However, the global lending system has resisted any effort to unbundled the agents of a state from the state itself. Global debt markets value consistency, predictability and simplicity. More importantly, perhaps, global lending markets are dependant on the protection of its secondary markets for debt. Debts that are not easily negotiated—and especially debts with respect to which defenses follow purchase—are debts whose liquidity, and value, shrink considerably. In a world in which a robust global debt market, a market made up of private and sovereign debt, is essential for the promotion of global trade, any effort to add complexity to any component of the rules for markets in secondary debt, would be resisted.
Yet, at least in the context of sovereign lending, the analysis is a bit more complicated. Like corporate debtors, sovereign debtors are juridical persons. Both operate for the benefit of their stakeholders. Both impose monitoring obligations on stakeholders over the conduct of their agents—agents to whom authority to act on behalf of the entity has been granted. And both ought to be responsible for their obligations. But the public character of a state affects both the character of state debt and the nature of the effects of such debt. Sovereign debt, its servicing and repayment reduces the ability of a state to invest in the economic development of its people. Where the right to development is deemed an important consideration in the structure of the normative relations among states, sovereign debt becomes a political issue. In a world in which it becomes important to facilitate the development of states (and especially poor states) to increase the prosperity of citizens generally and avoid political and social instability that can lead to, among other things, crime, violence, instability and migration, the connection between sovereign debt and benefits to the people on whose behalf they were incurred becomes critically important.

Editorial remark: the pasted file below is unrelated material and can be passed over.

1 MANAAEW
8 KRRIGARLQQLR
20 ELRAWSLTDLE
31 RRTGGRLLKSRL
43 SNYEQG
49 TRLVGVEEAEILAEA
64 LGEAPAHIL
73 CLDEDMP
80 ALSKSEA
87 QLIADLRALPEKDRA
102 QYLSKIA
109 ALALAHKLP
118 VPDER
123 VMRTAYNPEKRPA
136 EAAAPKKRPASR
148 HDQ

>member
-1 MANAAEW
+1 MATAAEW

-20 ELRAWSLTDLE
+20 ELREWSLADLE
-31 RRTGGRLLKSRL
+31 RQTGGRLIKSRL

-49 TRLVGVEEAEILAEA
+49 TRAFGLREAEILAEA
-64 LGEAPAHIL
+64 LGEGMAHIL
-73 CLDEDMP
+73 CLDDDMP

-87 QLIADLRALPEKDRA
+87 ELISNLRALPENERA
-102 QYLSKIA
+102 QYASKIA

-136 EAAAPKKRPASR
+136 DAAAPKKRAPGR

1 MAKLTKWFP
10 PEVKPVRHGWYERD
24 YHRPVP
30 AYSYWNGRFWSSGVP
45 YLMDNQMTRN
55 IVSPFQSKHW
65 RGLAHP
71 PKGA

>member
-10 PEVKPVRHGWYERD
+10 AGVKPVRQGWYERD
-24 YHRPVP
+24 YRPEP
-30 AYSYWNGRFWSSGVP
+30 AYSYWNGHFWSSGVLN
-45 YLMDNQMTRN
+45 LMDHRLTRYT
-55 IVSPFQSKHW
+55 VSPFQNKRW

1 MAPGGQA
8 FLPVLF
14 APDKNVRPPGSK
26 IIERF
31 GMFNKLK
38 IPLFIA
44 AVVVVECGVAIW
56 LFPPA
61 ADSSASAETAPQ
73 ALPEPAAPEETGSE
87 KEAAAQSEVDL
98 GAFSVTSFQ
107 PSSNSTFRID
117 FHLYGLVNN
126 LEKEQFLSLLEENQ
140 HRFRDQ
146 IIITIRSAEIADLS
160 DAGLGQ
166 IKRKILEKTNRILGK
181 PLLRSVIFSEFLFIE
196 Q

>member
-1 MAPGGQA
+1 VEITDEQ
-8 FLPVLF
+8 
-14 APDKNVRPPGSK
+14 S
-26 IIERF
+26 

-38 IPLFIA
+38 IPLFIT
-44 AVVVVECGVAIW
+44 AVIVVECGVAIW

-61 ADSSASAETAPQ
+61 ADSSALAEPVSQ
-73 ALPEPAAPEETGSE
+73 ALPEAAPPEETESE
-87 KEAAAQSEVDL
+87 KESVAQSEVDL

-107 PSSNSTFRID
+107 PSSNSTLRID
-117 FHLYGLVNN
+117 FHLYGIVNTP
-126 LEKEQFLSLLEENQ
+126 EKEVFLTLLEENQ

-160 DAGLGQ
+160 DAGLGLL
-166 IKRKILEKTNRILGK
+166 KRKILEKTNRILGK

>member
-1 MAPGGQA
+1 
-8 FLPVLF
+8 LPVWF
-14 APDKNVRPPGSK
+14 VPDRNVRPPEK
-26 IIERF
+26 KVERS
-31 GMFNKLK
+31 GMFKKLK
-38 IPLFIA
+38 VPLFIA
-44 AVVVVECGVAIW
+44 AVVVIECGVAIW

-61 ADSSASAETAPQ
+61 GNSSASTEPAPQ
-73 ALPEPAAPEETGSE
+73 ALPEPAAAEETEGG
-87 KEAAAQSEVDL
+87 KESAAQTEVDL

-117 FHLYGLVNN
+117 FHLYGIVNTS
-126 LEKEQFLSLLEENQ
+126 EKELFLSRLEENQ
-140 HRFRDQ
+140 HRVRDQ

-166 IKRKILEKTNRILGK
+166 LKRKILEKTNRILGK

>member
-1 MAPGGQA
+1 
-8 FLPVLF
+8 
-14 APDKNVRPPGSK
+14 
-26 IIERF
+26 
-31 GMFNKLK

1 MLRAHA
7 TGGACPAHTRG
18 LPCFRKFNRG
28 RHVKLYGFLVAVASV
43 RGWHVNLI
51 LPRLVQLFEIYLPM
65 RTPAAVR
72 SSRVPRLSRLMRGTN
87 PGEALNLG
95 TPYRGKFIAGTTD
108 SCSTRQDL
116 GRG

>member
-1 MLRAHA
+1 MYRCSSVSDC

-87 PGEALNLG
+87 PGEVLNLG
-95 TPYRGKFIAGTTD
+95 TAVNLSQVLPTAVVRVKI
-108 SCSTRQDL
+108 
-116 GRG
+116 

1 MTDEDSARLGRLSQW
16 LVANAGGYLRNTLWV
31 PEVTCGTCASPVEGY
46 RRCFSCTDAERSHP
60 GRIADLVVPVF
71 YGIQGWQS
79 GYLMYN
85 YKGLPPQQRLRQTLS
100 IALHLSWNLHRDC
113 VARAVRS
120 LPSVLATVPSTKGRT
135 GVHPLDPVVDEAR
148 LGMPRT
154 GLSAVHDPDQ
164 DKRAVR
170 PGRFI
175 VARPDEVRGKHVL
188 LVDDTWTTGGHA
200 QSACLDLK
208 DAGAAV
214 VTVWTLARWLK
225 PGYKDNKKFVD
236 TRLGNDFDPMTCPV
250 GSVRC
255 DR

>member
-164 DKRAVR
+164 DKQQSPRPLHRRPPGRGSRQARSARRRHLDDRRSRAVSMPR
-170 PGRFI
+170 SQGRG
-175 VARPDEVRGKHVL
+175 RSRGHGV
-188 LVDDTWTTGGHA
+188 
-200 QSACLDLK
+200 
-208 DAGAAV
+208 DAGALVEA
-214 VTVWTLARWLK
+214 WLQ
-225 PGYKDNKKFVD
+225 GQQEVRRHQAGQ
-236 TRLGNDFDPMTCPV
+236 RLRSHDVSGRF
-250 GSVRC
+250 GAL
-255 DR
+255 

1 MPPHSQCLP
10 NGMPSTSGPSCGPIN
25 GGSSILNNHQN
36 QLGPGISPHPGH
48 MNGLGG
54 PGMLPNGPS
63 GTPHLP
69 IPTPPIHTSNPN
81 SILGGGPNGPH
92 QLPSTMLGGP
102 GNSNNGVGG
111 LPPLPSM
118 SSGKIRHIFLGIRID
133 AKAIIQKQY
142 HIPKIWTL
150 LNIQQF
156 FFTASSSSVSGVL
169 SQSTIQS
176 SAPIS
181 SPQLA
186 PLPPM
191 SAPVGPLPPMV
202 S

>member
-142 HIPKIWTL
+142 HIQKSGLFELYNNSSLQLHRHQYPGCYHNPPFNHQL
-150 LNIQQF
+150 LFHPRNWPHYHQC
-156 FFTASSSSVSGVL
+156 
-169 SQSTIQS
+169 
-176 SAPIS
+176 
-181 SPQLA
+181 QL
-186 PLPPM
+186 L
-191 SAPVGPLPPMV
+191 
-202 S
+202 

The consequence is difficult to avoid: global political actors and global economic actors work towards irreconcilability different ends in the construction and preservation of stable and wealth maximizing systems of lending and repayment. What is important to one system becomes a critical weakness for the functioning of the other. States, individually, collectively, and through their financial organs, thus seek to tighten control over the validity of debts to sovereigns. To this end they engage in periodic attempts to forgive or reschedule such debt, and conflate political aims (anti-corruption, furtherance of democratic governance, anti-terrorism campaigns, and the like) with lending. They seek to shift burdens of lending from the political actors to the creditors (sometimes private and sometimes public actors). Creditors seek a seamless stability in markets for debts and a normative framework that shifts all burdens to debtors and their principals for illegitimate debt. In a perfect world for global lending, all purchasers of debt would be holders in due course.
And so it comes as no surprise that global economic and political actors have again clashed over the collection of sovereign debts validly incurred, from the perspective of creditors and obtained illegitimately on behalf of the state (and thus ultra vires) by the state’s agents in collusion with creditors (under either a knowing or reckless standard) from the perspective of the collective community of nations seeking to maximize the development opportunities of poor states. This time a string interest in the protection of the integrity of markets for secondary debt clashed with the long-term project of foreign debt forgiveness for the purpose of development implemented by a host of states.
This time, the battle pits Zambia against British Virgin Islands-based Donegal International, a global speculator in debt instruments tied to U.S. based financial corporate entities. (Zambia loses 'vulture fund' case: A High Court judge has ruled that Zambia must pay a substantial sum to a so-called "vulture fund,” BBC News, Feb. 15, 2007 (accessed Feb. 16, 2007). According to the BBC News Report: